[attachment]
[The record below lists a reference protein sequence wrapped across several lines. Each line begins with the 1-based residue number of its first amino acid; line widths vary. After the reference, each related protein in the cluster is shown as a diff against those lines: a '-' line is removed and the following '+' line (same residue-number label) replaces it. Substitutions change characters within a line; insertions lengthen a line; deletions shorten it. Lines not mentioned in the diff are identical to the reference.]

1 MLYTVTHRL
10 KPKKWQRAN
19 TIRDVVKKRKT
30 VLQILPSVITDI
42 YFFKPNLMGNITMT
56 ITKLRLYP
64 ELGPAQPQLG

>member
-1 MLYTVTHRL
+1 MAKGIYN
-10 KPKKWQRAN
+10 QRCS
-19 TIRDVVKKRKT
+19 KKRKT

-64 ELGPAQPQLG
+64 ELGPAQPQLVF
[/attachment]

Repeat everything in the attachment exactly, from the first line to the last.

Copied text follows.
[The record below lists a reference protein sequence wrapped across several lines. Each line begins with the 1-based residue number of its first amino acid; line widths vary. After the reference, each related protein in the cluster is shown as a diff against those lines: a '-' line is removed and the following '+' line (same residue-number label) replaces it. Substitutions change characters within a line; insertions lengthen a line; deletions shorten it. Lines not mentioned in the diff are identical to the reference.]

1 MLYTVTHRL
10 KPKKWQRAN
19 TIRDVVKKRKT
30 VLQILPSVITDI
42 YFFKPNLMGNITMT
56 ITKLRLYP
64 ELGPAQPQLG

>member
-1 MLYTVTHRL
+1 MAKGIYN
-10 KPKKWQRAN
+10 QRCS
-19 TIRDVVKKRKT
+19 KKRKT

-64 ELGPAQPQLG
+64 ELGPAQPQLVF